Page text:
Let’s think of a brand as a fine building with walls, windows and doors. These are the essential and useful features of any building. Properly constructed and used a building is sound, welcoming and vibrant, but care must be taken in the use of those same features to ensure that it doesn’t become a fortress, or worse, a prison.
A brand’s walls define what it is, its scope and boundaries. Walls people understand a brand in terms of what it does and what it doesn’t do. This clarity is as important for those working on the brand as it is for the public outside. As well as separating the brand, walls also connect – they are the touch points where the public contact the brand.
The danger is that walls can become fortifications. The brand can feel too safe and secure behind them and avoid contact with the challenging world outside. The walls can grow too high and the brand can no longer see out and understand what is happening outside.
Fortunately brands also have windows. Through the windows the public can see into the brand and understand it. These are the communications conduits – advertising, press and public relations, digital and social media windows. It’s through these windows that the brand can speak, shout, wave and smile.
Windows work both ways – not only should the world be able to look in on the brand, but the brand can observe, understand and take note of the world it inhabits. These are the windows of customer service, and research – where the brand watches and listens.
Brands can choose how big to make their windows and how many. Plenty of big windows shed a lot of light into the brand and not all brand stewards like this. When problems occur its all to easy to start drawing the curtains.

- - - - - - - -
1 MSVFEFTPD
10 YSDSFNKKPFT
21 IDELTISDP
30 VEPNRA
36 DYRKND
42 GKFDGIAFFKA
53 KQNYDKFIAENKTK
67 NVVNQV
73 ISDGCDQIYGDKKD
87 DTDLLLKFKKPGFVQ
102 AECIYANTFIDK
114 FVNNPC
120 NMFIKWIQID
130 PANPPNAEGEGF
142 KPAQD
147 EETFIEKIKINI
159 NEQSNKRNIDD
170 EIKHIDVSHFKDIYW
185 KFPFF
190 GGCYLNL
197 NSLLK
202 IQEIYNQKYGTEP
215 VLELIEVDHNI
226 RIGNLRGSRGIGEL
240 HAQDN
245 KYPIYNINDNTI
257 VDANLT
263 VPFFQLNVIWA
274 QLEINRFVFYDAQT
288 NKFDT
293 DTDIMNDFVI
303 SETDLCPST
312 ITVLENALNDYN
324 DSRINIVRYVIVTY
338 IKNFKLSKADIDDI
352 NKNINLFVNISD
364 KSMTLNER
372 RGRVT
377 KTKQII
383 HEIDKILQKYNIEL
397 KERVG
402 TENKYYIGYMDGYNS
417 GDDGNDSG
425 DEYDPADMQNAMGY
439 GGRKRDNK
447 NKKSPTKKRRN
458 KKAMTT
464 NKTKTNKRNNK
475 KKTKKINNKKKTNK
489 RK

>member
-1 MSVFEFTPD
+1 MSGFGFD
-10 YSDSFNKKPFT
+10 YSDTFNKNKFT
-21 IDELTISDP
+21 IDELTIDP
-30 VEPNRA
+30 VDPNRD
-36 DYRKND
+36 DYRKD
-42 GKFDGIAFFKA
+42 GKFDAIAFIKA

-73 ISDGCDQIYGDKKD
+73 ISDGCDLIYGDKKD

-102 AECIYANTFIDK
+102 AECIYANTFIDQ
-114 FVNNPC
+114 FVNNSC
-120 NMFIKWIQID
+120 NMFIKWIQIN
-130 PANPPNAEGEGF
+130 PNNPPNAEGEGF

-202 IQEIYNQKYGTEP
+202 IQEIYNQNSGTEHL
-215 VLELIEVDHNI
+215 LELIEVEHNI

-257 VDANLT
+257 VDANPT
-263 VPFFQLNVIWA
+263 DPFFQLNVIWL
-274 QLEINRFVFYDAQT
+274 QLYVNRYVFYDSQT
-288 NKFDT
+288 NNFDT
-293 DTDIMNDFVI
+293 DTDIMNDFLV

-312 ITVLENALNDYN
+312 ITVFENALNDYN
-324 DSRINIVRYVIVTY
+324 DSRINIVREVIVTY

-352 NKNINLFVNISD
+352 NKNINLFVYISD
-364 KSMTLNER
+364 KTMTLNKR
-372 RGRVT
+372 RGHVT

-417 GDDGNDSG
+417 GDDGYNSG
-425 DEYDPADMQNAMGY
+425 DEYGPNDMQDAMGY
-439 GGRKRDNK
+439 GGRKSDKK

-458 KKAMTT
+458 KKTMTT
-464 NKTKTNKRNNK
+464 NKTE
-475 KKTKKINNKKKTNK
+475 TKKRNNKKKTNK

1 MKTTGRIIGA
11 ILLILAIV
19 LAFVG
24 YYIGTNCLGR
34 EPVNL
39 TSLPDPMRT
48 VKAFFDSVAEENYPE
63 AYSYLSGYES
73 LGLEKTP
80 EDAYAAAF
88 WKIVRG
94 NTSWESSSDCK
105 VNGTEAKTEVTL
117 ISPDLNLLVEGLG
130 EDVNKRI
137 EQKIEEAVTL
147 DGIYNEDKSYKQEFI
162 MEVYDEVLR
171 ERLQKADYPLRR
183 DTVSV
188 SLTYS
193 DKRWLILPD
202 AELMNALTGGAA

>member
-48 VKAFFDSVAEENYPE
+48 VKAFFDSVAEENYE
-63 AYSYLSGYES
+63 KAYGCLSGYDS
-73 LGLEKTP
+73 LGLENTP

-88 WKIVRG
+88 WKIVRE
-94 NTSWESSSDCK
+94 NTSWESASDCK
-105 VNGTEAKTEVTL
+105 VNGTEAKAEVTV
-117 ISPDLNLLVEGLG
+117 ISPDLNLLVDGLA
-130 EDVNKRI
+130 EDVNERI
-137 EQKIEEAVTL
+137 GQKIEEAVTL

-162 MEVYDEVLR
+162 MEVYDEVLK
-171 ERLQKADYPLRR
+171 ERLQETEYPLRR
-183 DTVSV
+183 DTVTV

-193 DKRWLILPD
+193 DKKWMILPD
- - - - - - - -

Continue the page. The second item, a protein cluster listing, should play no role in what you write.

But windows are useful for communication – you can see, show and demonstrate, but there is always that pane of glass between the brand and the public. To genuinely engage we need doors.
Doors are where people actively connect with the brand. They are the points where the public purchases products and services, where the become emotionally involved. These are the gateways where the brand comes forth and meets its people – but more importantly, where it allows the world in – not just to observe but to connect. Doorways are where we place our welcome mats.
All three elements are equally important for a sound and effective brand:
Walls define the purpose, borders and remit of the brand, showing both public and staff where the brand stands.
Windows are vital for communications – transparency is the key.
Doors are where the public and the brand meet – not where people are locked out.